Jan 25

Retina Vulnerability Reporting Issue

If you think you’re doing a bad job at vulnerability management, maybe it isn’t as bad as you think.

If you use Retina and Beyond Insight, many vulnerabilities over the past 6+ months may not have been marked as remediated.

The scan results may be accurate, but the analytics module continues to show the vulnerability even after remediation.

Every report you run might have months’ worth of vulnerabilities that aren’t really there.


Activity Broken Working
Scan #1 System has 5 vulnerabilities System has 5 vulnerabilities
Analytics Report #1 System has 5 vulnerabilities System has 5 vulnerabilities
Admin Remediation 4 of 5 vulnerabilities are remediated 4 of 5 vulnerabilities are remediated
Scan #2 System has 1 vulnerability System has 1 vulnerability
Analytics Report #2 System has 4 current vulnerabilities and 1 was remediated System has 1 current vulnerability and 4 were remediated
Management Why do we have so many vulnerabilities?! Great job getting rid of so many vulnerabilities!


The development team at Beyond Trust worked quickly to produce a fix just a few days after the issue was reported to them and the fix will be incorporated into the next release.  Unfortunately, you might have already been held accountable for poor results.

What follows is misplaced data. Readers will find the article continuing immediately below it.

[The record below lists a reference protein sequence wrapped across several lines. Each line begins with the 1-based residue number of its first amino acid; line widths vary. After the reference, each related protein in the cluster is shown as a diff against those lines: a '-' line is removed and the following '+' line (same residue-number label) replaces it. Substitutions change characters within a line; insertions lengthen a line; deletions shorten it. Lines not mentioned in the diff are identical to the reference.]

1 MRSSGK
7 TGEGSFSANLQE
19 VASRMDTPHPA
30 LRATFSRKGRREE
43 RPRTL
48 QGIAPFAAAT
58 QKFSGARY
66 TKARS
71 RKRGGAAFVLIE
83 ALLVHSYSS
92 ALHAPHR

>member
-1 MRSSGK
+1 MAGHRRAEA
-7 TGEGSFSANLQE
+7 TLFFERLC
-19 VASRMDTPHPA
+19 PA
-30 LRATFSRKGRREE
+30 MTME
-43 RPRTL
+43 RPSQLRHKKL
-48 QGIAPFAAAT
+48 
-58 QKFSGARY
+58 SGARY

If you use Retina and Beyond Insight, compare your scan results to your analytics report to see if you have any discrepancies.  If you do, you might want to reach out to support for the hotfix.

As an IT/Security person, you should question everything.

Don’t blindly trust the data you get from any tool.  Constantly check your tools, test them, and compare them against their competitors.



Jan 15

2017 Year in Review

I’m a statistic for failed New Year’s Resolutions.

Still, I got a lot more done than I would have if I hadn’t set any goals at all.

In 2017 I became a CISSP, lost a family member, gained two new family members, saw the eclipse, lost two pets, rode some waves, put out a microwave fire, climbed trees, saw thousands of bats, blew an engine, bought a new car, went sledding, had too many hangovers, kayaked a river, had some arguments, learned new skateboard tricks, broke both arms, played like a kid at a trampoline park, and more.